I found the end fight to be rather too familiar, but that's natural in this day and age given the choice of opposition. It was okay. What bothered me more was an interim fight, where the player is whisked away to face a pair of reduced-size Titans in a circular arena. Ammo was adequate and the configuration of the arena gave the player the advantage for a change, but the Titans, while reduced in size, seemed to have the full amount of health. Consequently, and hardly helped by a very poor choice of music, the fight went on for too long and quickly became repetitive and irritating. I felt it added nothing to the pack, which would have been just as good without it.
One thing I thought well done was the ammo provision; the player was often forced to switch weapons and improvise with his weaker tools, but was never gasping for ammo in general (as opposed to the original version of Xidia, which often left the player starved - that just wasn't fun). Health placement was a bit off, though; the provision of Health Vials instead of Bandages in wooden barrels was just plain wrong. Also, map three left me starved for health pickups at a critical moment. Due to my own mistakes previously, I was forced to play through a long section of the game (which included fights with Pupae and a SkaarjSniper, without cover) with all of 7 health points to my name. Eventually I was granted a single Nali Fruit Seed and able to continue without saving after every fight, but this really let down this part of the pack for me.
Gameplay verdict - overall very balanced, but disappointing and somewhat uninvolving towards the end of the final map. Little bugs let the side down, though, such as several Spinners with invisible projectiles, a couple of Slith stuck in the floor at the end of map one, and a sea of SCUBA Gear intended for Coop play that really should have been filtered down to one for Single Player. Little things detracted from the realism, such as a group of Predators in the Skaarj Base, and a cluster of UMS drop boxes in an underwater cave. How did they get there?
In this lengthy review I've made a lot of nitpicky points, but that's because there are a lot of little issues to nitpick. A greater degree of testing and a greater attention to detail might have fixed this and gained the pack a couple more points. However, where The Odyssey really falls short is in the storytelling (or lack thereof). Had the author included further elaboration of the story and a greater degree of foreshadowing (both physically and textually), the pack would have picked up several more points in the "Cast" fields. The lack of a proper ending also leaves the player feeling short-changed, as he has worked hard to get to that point.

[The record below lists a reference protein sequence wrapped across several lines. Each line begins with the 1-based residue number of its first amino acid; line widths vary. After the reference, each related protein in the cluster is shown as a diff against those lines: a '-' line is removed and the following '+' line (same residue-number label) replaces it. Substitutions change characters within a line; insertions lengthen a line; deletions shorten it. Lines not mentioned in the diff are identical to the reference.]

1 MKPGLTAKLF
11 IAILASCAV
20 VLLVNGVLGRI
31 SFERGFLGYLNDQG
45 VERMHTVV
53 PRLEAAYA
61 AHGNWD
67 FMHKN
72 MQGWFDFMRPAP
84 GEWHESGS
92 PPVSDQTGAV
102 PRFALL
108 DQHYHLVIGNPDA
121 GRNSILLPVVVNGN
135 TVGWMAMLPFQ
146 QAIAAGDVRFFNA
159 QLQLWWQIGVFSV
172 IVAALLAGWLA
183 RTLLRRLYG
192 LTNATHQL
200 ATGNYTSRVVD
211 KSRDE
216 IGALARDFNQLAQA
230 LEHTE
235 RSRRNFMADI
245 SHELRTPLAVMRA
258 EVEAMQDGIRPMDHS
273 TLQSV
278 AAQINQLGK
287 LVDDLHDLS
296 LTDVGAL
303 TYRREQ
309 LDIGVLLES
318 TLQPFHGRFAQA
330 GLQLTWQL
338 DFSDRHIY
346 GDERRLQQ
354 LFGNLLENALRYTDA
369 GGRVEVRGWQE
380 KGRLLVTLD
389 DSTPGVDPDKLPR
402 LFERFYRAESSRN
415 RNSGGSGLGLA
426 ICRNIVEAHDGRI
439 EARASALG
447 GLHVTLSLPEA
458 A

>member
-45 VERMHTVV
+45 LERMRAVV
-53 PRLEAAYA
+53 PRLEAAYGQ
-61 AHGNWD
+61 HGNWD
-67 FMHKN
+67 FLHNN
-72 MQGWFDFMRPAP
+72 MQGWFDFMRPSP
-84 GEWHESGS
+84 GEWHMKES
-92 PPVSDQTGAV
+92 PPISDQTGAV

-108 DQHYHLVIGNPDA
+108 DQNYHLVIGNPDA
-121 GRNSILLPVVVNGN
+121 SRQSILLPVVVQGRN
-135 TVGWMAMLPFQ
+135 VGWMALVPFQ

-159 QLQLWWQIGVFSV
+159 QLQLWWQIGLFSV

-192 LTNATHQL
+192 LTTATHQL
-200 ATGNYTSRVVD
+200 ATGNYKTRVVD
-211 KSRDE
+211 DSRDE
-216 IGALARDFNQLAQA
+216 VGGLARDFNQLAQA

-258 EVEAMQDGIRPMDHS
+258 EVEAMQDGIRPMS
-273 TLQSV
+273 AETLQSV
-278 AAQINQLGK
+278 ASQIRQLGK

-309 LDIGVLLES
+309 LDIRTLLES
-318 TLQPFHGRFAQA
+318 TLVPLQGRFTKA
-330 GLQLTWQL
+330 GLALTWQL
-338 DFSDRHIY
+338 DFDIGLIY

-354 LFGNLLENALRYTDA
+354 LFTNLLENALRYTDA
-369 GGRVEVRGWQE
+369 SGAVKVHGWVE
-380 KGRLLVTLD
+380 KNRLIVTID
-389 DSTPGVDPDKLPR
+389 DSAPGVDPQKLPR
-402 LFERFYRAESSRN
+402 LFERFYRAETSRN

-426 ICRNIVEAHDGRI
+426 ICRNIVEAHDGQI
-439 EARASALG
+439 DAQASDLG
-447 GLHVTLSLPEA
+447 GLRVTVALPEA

The Odyssey is a good map pack and is very much a recommended download - Sarevok should be proud of what he has accomplished for this independent SP release. However, after playing it, it doesn't really "stick", and one does get the feeling that it could have been better.
*Note that only the Unreal Archive uploads are checked to be the newest and most compatible/stable download link.
ArchitectureImagination, realism and detail of structures used in the design of the level.8
TexturingUse of textures in the level. Technically speaking, alignment and scaling. Choice of textures, and quality of any custom textures used.7
LightingLighting of the level: does it look cool? Use of light colour and other effects, and sourcing of lighting (no light out of nowhere).7
SoundUse of ambient sounds and event sounds to give the level atmosphere, and the quality of any custom sounds. Appropriate use of music and silence to complement the atmosphere.7
Technical ExecutionTechnical soundness of the level, i.e. no visual glitches, no random deaths or other gameplay bugs, and a good framerate.6
Conceptual GrandnessScale, imagination, awe & originality of design and layout, physical foreshadowing of future areas.7
Story ConstructionBacking story & progression via translator, subplots, and script of voice acting where applicable. Logical choice of opposition.4
Story ImplementationProgression of the written story via the events of the level, and performance of voice actors where applicable.2
Gameplay AweQuality of scripted sequences, originality and staging of combats. Maps that force the player to "learn by dying" will be penalised.5
Gameplay BalanceBalance of weapons and items to creatures, including difficulty settings. Most importantly, fun factor.6